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Keep up to date with our latest research, new publications, research events and insights.

We take your privacy seriously and will only email you with occasional updates. More details can be found in our privacy statement.
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Informing policy and practice

Drawing on our research, we engage with decisionmakers across the justice and community sectors to share our understanding of the legal experience, needs and capability.

Meet the Research Team

Victoria Law Foundation's highly-skilled research team have many years of experience in legal research.

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Hugh M. McDonald
Acting Research Director

Hugh joined the Foundation in September 2019 as Principal Researcher. He previously worked at the Law and Justice Foundation of NSW, on several landmark access to justice and legal need projects.

Throughout his career, he has worked closely with legal aid commissions, community legal centres, state and federal governments, giving him a deep understanding of legal institutions and access to justice issues throughout Australia.

Bridget McAloon
Senior Researcher

Bridget joined the Victoria Law Foundation in June 2023 as a Senior Researcher. With over 20 years of experience in monitoring, assessment and project management, Bridget is an evaluation specialist. She holds a Master of Public Health from Monash University, and is skilled in quantitative and qualitative measurement and analysis, and building evaluation capacity and systems.

With a background working in international and community not-for-profits, Bridget has led evaluation and research over the last 8 years at Victoria Legal Aid, driving evidence-based practice to underpin the design and delivery of effective, client-centred legal services.

Georgina Rychner
Senior Researcher

Georgina joined Victoria Law Foundation in June 2023 as a Senior Researcher.

Georgina has a PhD in Legal History from Monash University and has a history of quantitative and qualitative research, which includes working as a Senior Analyst for the Victorian Parliamentary Budget Office and several leading Australian universities.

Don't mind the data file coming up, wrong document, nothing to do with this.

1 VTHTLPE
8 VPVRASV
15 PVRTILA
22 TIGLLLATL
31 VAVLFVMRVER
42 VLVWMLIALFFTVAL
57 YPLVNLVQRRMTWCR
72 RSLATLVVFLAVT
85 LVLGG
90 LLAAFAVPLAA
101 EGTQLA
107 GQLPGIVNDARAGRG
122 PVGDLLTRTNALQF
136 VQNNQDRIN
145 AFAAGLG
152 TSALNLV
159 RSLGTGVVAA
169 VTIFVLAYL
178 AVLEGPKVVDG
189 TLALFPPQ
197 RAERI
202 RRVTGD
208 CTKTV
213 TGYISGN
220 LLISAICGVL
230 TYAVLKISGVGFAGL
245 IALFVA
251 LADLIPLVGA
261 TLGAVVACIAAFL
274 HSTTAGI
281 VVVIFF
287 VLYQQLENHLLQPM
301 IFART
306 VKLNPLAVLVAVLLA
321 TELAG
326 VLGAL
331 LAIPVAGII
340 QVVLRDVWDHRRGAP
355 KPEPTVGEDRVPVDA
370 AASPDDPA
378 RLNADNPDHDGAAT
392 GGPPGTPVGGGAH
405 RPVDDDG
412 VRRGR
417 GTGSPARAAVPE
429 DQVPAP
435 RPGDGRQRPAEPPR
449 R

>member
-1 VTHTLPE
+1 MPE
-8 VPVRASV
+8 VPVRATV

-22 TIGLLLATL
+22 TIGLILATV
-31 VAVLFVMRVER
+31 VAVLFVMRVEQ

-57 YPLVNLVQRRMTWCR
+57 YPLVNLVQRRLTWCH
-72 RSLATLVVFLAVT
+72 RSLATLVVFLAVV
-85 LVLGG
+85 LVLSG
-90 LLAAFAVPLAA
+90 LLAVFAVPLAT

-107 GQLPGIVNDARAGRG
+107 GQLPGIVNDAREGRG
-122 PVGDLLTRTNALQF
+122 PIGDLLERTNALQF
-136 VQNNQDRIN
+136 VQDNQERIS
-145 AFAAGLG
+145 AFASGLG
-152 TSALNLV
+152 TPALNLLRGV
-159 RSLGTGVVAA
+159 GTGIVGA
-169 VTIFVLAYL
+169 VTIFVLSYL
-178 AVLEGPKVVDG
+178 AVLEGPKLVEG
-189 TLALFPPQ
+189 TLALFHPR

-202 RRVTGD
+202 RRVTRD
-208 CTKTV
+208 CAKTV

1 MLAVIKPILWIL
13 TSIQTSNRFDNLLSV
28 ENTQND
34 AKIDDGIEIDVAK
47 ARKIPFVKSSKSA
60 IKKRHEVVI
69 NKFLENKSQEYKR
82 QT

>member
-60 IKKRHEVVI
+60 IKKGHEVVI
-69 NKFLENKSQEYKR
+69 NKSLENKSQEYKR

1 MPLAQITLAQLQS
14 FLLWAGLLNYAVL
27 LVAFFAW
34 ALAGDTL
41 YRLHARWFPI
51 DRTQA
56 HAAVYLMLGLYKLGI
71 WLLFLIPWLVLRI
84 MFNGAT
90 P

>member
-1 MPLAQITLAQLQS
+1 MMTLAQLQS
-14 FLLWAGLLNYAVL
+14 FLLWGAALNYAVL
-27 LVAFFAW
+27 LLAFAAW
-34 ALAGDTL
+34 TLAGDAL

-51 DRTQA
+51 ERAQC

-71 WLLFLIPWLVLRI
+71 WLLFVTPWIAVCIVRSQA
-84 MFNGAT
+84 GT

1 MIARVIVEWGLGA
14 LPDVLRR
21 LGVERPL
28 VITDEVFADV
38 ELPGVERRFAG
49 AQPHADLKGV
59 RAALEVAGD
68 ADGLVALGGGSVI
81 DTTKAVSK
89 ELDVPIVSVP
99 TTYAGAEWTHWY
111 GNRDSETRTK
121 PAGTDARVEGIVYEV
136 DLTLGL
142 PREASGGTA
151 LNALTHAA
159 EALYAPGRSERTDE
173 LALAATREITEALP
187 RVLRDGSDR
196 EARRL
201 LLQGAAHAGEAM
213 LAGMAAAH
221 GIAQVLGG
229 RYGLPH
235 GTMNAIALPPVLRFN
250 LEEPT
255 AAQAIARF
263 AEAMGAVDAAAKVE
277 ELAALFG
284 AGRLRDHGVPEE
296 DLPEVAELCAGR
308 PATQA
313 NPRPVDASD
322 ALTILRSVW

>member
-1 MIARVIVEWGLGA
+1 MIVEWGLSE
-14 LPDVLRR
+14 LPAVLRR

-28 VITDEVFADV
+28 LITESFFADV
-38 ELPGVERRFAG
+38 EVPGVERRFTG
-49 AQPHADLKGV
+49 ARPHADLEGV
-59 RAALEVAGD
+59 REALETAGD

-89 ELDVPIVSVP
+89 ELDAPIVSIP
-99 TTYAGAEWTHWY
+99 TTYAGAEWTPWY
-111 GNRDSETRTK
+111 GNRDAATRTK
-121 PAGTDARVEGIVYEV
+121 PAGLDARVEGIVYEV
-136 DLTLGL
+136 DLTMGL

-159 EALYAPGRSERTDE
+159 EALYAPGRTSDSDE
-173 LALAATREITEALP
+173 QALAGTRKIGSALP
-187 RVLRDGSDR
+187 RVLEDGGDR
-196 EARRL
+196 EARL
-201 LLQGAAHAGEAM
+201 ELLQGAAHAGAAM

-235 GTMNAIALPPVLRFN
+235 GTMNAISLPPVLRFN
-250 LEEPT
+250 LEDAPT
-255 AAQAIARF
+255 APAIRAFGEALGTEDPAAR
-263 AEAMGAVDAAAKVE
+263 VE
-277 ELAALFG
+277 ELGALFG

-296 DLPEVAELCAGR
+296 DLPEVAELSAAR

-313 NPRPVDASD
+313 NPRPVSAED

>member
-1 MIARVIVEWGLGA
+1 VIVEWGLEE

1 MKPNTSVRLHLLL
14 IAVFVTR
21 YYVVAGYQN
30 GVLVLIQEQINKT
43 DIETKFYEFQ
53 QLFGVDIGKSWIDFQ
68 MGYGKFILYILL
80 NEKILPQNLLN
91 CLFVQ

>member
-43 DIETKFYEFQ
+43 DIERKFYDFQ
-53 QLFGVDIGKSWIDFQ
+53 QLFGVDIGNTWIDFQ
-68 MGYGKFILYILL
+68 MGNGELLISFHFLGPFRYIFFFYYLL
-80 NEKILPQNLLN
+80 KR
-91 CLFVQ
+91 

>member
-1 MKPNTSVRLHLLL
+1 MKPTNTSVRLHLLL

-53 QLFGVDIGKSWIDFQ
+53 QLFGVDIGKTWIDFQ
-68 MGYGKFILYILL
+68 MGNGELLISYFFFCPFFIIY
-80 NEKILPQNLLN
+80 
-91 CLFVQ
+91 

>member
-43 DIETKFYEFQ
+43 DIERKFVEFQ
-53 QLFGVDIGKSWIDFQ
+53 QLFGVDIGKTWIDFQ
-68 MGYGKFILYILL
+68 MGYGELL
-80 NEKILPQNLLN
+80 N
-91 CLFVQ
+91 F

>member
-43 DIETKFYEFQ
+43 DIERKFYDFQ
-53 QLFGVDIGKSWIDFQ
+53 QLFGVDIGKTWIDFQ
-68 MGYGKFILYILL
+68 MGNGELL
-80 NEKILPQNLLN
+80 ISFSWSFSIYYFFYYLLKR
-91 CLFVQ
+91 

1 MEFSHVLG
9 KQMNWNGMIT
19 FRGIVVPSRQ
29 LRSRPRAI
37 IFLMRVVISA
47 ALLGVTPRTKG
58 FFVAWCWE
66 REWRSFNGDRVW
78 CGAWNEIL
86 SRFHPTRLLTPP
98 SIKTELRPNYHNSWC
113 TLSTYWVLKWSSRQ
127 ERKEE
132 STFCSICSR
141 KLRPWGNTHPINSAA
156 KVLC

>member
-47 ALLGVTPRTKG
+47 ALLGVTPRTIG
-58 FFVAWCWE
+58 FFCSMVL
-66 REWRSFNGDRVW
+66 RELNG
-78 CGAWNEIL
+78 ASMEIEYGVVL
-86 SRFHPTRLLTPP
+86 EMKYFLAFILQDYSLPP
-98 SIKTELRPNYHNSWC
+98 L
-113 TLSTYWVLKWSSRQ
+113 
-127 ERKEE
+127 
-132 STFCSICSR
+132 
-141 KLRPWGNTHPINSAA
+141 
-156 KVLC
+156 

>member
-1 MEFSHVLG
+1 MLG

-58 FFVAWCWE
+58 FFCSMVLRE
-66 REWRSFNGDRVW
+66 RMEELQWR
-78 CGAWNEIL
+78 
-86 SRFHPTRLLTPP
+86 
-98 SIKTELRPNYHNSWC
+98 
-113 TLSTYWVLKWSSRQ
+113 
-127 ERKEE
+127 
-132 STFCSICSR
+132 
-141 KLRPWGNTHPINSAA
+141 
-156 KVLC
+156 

Her work has been published in the International Journal for Crime, Justice, and Social Democracy, and other journals.

Tenielle Hagland
Research Coordinator

Tenielle joined the Foundation in 2015 and has a strong background in the community legal world. She has coordinated our work with the profession on improving communication through our plain language and Better Information programs as well as providing plain language workshops to law students.

As Research Coordinator, she works across all research activity, and has a lead role in the development of the Research Network.

Clare Kennedy
Research Communications

Clare joined the VLF in January 2017 as the Foundation’s legal writer and editor, managing the Foundation’s publications and producing legal content.

Clare joins the research team as a communications and content specialist. She brings a legal background, and extensive content and production experience to the role.

Zhigang Wei
Data Analyst

Zhigang joined Victoria Law Foundation in May 2024 as a Data Analyst.  

Zhigang has a PhD in criminology from Griffith University and extensive research experience working in various government and non-government organisations. He previously worked at the Australian Institute of Criminology, at the Law and Justice Foundation of NSW, where he was one of the authors of the seminal Legal Australia-Wide Survey reports, and more recently, at the NSW Department of Communities and Justice and cohealth.  

Zhigang is an expert in data analysis and drawing insights from large, complex datasets. He is also a published author of numerous peer-reviewed research publications. 

Manasvi Muthukrishnan

Manasvi joined the Foundation in May 2024 as a Quantitative Researcher.

Manasvi has a Master of Applied Economics from the University of Adelaide where her research interests included the Australian labour market, wage theft, and economic policy solutions.  

Manasvi previously worked at the Attorney-General’s Department in South Australia and for the Department of Transport in Victoria providing economic and public policy advice.  

Manasvi has also worked in the community legal sector helping vulnerable women seeking legal assistance.

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PULS Volume 2: Understanding and Capability is now available

Explore the knowledge, skills and attributes that are required to effectively understand and use the law.